thereby moving the lateral margins on, the' opposite sides of the machine into different angular relations-to the normal planes of' the same side of the machine moving to the same angle, and the nmrgins on one side of the ma- ,rhmo moving to an angle different from the angle to whichthemargins on the other side of the machine mo\'e,:snbstantiallv as (lescribed.

nnsly moving' the lateral-portions! hereof into joints, and means for sim taneously impartofflight, in'combination-witb means for im-t respective aeroplanas,'tl1e margins on the different angular relations to the normal planeof the body of' the aeroplane and to each other, so as to present to the'atmospheredifferent angles of incidence, of a vertical rudder, and ,ineans' whereb said rudder "is caused to present to thewin that side there-- of nearest the side of the aeroplane haying.-

the smaller angle of incidence and offering. the 'leastresistance to the atmosphere, substantially as described.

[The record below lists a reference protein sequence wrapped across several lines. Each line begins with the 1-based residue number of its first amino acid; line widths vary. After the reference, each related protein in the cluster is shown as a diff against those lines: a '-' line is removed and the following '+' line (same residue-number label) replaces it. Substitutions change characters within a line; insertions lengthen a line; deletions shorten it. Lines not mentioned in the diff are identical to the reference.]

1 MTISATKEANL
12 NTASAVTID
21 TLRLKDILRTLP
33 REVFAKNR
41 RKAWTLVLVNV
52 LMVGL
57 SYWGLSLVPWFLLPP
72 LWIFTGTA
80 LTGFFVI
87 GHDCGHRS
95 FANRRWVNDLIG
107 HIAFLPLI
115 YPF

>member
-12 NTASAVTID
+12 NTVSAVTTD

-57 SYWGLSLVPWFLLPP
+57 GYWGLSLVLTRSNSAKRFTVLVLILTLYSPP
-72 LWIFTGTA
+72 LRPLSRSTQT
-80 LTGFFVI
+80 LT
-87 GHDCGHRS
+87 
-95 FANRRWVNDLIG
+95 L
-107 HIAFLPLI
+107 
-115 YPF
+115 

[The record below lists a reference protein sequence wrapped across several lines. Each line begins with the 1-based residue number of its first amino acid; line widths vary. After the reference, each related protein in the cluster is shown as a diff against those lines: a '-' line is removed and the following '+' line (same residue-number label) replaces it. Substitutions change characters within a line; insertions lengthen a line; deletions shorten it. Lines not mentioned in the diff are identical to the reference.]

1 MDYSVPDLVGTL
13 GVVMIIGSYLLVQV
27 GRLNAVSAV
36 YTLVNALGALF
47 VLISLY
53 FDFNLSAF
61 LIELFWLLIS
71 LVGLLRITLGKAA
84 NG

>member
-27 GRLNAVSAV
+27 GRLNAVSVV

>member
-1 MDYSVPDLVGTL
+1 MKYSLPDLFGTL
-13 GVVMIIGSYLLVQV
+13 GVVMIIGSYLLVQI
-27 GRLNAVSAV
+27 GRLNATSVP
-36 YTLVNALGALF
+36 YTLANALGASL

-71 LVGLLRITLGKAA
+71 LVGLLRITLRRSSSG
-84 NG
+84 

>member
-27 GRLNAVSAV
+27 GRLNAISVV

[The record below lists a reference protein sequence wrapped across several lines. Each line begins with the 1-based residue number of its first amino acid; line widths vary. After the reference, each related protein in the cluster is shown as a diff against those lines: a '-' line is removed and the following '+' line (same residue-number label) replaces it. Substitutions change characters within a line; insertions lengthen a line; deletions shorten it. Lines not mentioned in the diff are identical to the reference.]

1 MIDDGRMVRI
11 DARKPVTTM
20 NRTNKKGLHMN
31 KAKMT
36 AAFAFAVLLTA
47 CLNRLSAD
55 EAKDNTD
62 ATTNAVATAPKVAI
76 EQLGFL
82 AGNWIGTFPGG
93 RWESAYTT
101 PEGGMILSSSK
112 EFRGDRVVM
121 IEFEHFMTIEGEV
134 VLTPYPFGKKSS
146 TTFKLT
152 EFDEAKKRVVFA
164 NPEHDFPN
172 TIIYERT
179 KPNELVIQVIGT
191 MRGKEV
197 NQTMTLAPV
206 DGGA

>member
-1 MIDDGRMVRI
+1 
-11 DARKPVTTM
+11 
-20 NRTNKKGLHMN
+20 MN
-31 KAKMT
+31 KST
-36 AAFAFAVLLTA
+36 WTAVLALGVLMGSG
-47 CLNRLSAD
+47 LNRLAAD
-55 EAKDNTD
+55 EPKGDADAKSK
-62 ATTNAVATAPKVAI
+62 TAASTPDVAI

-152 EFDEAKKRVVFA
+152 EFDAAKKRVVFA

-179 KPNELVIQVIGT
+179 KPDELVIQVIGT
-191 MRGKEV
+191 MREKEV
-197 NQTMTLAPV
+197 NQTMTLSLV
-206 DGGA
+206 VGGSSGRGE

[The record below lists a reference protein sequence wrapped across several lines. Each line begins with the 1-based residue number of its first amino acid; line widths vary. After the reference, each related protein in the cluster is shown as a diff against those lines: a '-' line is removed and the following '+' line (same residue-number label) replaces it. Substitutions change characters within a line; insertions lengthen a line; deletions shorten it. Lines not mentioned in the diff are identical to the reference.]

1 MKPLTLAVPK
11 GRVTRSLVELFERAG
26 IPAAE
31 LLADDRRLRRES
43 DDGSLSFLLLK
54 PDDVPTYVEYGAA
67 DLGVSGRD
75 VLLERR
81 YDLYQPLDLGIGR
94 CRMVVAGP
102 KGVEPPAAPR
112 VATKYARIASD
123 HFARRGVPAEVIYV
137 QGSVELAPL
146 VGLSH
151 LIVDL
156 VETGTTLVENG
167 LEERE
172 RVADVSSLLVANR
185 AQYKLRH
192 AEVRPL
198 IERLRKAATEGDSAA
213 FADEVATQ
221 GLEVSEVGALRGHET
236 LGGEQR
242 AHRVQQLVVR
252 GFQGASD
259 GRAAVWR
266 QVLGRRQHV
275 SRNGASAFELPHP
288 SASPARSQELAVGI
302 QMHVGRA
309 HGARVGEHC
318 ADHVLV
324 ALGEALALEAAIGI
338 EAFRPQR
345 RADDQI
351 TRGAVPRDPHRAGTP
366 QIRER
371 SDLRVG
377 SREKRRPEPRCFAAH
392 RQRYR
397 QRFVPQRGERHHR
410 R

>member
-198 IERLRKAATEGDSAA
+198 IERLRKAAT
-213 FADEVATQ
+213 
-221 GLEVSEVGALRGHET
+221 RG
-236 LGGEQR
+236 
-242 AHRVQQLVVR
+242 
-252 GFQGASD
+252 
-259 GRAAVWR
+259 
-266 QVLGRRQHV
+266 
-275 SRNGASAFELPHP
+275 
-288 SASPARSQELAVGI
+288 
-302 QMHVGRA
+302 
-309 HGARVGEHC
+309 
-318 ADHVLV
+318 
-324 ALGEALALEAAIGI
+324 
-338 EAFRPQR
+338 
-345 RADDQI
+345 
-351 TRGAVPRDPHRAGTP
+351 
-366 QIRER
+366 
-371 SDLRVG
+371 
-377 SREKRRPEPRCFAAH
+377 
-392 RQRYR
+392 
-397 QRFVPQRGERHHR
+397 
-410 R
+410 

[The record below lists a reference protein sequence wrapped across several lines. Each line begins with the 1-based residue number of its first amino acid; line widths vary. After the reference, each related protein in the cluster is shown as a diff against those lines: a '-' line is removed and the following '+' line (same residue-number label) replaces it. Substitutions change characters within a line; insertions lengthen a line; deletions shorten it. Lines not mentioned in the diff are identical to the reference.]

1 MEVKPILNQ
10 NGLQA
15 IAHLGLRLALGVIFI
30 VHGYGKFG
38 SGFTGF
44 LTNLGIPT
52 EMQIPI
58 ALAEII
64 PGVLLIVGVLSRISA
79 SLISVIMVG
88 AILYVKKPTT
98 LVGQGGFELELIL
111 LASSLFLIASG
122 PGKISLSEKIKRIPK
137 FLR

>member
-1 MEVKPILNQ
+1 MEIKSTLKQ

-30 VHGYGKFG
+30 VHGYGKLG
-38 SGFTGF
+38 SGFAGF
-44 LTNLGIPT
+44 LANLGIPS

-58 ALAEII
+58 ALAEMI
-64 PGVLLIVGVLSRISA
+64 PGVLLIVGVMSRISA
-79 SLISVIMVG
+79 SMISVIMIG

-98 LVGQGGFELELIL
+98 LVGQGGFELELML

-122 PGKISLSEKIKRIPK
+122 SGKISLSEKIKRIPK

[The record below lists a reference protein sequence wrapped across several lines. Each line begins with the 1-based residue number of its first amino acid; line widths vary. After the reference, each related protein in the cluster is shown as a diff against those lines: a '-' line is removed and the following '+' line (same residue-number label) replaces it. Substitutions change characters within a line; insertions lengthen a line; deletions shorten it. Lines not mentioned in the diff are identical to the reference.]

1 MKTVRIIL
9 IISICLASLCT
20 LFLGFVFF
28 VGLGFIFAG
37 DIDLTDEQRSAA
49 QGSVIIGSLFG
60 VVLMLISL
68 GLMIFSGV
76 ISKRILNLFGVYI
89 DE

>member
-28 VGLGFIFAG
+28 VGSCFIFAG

8 .,I n a flying-machine, the combination 7 5 with two superposed and normally parallel aeroplanes, u right standards connecting the edges of sai aeroplanes to maintain their equidistance, those standards at the lateralportions otsaid acro lanes being connected 8o therewith b flexible oints and 'means for si-' multaneous y moving both lateral portions. of both aeroplanes into different. angular re- 'lations to'the normal planes of thebodies of I the respective aeroplanes, the lateral portions on one side of t moved to an angledifferent rrom that to W 'eb the lateral portions on the other side ot the machine are moved, S0 as, to present different, angles of incidence at the'two sides of the machme, ofa vertical rudder, and means where by said rudder is caused to presentto the r a machine bei wind that side thereof nearest the side of the V V aeroplanes having'the smaller angleof incidence and offering the least resistance to the 5 atmosphere, substantially as. described.